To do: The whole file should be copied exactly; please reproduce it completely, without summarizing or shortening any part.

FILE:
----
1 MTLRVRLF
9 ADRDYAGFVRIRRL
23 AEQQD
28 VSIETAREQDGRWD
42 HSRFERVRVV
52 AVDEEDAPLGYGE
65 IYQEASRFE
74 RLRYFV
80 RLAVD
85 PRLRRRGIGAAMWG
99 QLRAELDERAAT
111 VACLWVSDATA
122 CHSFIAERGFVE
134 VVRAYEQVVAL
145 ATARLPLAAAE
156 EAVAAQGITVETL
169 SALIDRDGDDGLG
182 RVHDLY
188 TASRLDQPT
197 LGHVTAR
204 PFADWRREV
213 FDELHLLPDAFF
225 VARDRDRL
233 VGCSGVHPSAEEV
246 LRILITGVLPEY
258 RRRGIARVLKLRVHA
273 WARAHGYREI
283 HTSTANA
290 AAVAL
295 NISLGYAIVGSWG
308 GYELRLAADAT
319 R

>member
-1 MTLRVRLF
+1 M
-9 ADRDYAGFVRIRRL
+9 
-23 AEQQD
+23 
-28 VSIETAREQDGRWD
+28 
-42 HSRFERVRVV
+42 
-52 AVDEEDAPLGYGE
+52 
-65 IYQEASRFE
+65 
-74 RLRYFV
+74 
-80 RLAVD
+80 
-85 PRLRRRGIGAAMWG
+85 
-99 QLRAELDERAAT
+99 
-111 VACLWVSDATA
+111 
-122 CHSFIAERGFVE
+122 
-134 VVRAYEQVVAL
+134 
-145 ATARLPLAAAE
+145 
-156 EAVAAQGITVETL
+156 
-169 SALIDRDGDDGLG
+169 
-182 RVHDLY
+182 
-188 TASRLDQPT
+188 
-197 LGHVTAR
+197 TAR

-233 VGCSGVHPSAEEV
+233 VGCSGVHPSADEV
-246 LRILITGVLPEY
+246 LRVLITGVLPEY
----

1 MTLRVRLF
9 ADRDYAGFVRIRRL
23 AEQQD
28 VSIETAREQDGRWD
42 HSRFERVRVV
52 AVDEEDAPLGYGE
65 IYQEASRFE
74 RLRYFV
80 RLAVD
85 PRLRRRGIGAAMWG
99 QLRAELDERAAT
111 VACLWVSDATA
122 CHSFIAERGFVE
134 VVRAYEQVVAL
145 ATARLPLAAAE
156 EAVAAQGITVETL
169 SALIDRDGDDGLG
182 RVHDLY
188 TASRLDQPT
197 LGHVTAR
204 PFADWRREV
213 FDELHLLPDAFF
225 VARDRDRL
233 VGCSGVHPSAEEV
246 LRILITGVLPEY
258 RRRGIARVLKLRVHA
273 WARAHGYREI
283 HTSTANA
290 AAVAL
295 NISLGYAIVGSWG
308 GYELRLAADAT
319 R

>member
-1 MTLRVRLF
+1 M
-9 ADRDYAGFVRIRRL
+9 
-23 AEQQD
+23 
-28 VSIETAREQDGRWD
+28 
-42 HSRFERVRVV
+42 
-52 AVDEEDAPLGYGE
+52 
-65 IYQEASRFE
+65 
-74 RLRYFV
+74 
-80 RLAVD
+80 
-85 PRLRRRGIGAAMWG
+85 
-99 QLRAELDERAAT
+99 
-111 VACLWVSDATA
+111 
-122 CHSFIAERGFVE
+122 
-134 VVRAYEQVVAL
+134 
-145 ATARLPLAAAE
+145 
-156 EAVAAQGITVETL
+156 
-169 SALIDRDGDDGLG
+169 
-182 RVHDLY
+182 
-188 TASRLDQPT
+188 
-197 LGHVTAR
+197 TAR

-233 VGCSGVHPSAEEV
+233 VGCSGVHPSADEV
-246 LRILITGVLPEY
+246 LRVLITGVLPEY